"The minutes have been a little more dovish than some in the markets were expecting," said Sara Yates, a Forex analyst at Barclays. "The markets are looking at October/November for the next rate hike."
"Survey-based measures pointed to weak consumption of services in the first quarter," the minutes said. "The volume of retail sales had been broadly flat for some months. And surveys of consumer confidence had remained far below their historic average levels."
The fragility of consumer spending was the main contributory factor to the decision to leave the rate where it is. In the current circumstances, a rate rise would "adversely affect consumer confidence, leading to an exaggerated impact on spending", the MPC said. And evidence from the Bank’s regional agents, published with the MPC’s minutes, highlighted the changes in the way that people are spending.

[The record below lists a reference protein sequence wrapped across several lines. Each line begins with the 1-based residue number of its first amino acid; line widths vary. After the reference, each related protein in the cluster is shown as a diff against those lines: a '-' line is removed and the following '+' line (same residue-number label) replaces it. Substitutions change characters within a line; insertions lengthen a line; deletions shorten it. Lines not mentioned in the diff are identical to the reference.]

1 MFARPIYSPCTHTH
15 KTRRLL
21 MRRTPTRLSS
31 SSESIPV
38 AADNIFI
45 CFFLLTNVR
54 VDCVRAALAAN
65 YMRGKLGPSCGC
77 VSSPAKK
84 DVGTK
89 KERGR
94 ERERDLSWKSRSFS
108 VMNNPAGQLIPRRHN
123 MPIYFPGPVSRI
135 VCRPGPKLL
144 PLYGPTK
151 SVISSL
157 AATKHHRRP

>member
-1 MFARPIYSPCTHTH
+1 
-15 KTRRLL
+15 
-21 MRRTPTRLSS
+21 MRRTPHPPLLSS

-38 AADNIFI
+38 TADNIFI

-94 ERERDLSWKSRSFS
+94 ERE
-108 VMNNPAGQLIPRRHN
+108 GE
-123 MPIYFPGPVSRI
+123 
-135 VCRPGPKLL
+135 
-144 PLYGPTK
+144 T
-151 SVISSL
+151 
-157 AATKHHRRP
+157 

"Dining out in restaurants had declined but demand for fast food continued to strengthen. And there was some evidence of a switch away from the use of private cars towards public transport," the agents said. There was also evidence that consumers are holding back on non-essential purchases.
Reaction to the minutes was swift and the FTSE 100 index recorded its biggest one-day points gain since last September. Giles Watts, head of equities at City Index said: "Intel kicked things off, with Asian markets posting gains of 1.6% and this continued into Europe."
However, some members, who voted for higher rates, believe a prolonged period of above-target inflation could become embedded in wage and price-setting if the Bank continues to ignore price growth.
“Waiting for this risk to crystallise before beginning to tighten monetary policy could be costly,” they warned.
But it looks as if we have several months yet to test the theory.
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